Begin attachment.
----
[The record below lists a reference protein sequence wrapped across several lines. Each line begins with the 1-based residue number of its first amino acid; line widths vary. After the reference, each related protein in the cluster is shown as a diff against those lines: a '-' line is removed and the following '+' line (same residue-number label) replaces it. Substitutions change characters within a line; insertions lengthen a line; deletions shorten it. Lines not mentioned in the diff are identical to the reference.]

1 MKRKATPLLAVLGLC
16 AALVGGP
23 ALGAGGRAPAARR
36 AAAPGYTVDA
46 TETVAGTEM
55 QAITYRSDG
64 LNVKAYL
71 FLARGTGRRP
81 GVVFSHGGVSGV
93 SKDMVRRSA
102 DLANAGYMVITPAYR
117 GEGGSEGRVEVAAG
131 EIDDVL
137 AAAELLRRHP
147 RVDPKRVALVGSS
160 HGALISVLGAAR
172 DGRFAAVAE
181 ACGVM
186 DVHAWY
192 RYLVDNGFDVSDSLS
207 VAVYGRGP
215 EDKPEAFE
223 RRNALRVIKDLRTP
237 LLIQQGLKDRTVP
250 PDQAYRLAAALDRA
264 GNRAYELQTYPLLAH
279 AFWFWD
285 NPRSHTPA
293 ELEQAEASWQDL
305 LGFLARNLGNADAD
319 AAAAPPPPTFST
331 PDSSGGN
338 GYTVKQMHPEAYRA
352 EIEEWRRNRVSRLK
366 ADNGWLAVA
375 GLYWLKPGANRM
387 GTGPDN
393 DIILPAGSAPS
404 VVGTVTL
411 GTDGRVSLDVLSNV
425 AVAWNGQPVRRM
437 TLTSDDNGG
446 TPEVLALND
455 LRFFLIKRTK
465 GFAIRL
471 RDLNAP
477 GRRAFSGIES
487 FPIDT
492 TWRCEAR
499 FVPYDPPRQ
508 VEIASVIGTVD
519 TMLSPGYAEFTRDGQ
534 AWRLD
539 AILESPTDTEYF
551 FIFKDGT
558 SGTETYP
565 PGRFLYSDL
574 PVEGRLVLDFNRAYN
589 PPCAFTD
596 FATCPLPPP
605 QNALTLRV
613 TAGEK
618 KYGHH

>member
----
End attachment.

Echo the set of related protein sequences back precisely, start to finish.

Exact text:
[The record below lists a reference protein sequence wrapped across several lines. Each line begins with the 1-based residue number of its first amino acid; line widths vary. After the reference, each related protein in the cluster is shown as a diff against those lines: a '-' line is removed and the following '+' line (same residue-number label) replaces it. Substitutions change characters within a line; insertions lengthen a line; deletions shorten it. Lines not mentioned in the diff are identical to the reference.]

1 MKRKATPLLAVLGLC
16 AALVGGP
23 ALGAGGRAPAARR
36 AAAPGYTVDA
46 TETVAGTEM
55 QAITYRSDG
64 LNVKAYL
71 FLARGTGRRP
81 GVVFSHGGVSGV
93 SKDMVRRSA
102 DLANAGYMVITPAYR
117 GEGGSEGRVEVAAG
131 EIDDVL
137 AAAELLRRHP
147 RVDPKRVALVGSS
160 HGALISVLGAAR
172 DGRFAAVAE
181 ACGVM
186 DVHAWY
192 RYLVDNGFDVSDSLS
207 VAVYGRGP
215 EDKPEAFE
223 RRNALRVIKDLRTP
237 LLIQQGLKDRTVP
250 PDQAYRLAAALDRA
264 GNRAYELQTYPLLAH
279 AFWFWD
285 NPRSHTPA
293 ELEQAEASWQDL
305 LGFLARNLGNADAD
319 AAAAPPPPTFST
331 PDSSGGN
338 GYTVKQMHPEAYRA
352 EIEEWRRNRVSRLK
366 ADNGWLAVA
375 GLYWLKPGANRM
387 GTGPDN
393 DIILPAGSAPS
404 VVGTVTL
411 GTDGRVSLDVLSNV
425 AVAWNGQPVRRM
437 TLTSDDNGG
446 TPEVLALND
455 LRFFLIKRTK
465 GFAIRL
471 RDLNAP
477 GRRAFSGIES
487 FPIDT
492 TWRCEAR
499 FVPYDPPRQ
508 VEIASVIGTVD
519 TMLSPGYAEFTRDGQ
534 AWRLD
539 AILESPTDTEYF
551 FIFKDGT
558 SGTETYP
565 PGRFLYSDL
574 PVEGRLVLDFNRAYN
589 PPCAFTD
596 FATCPLPPP
605 QNALTLRV
613 TAGEK
618 KYGHH

>member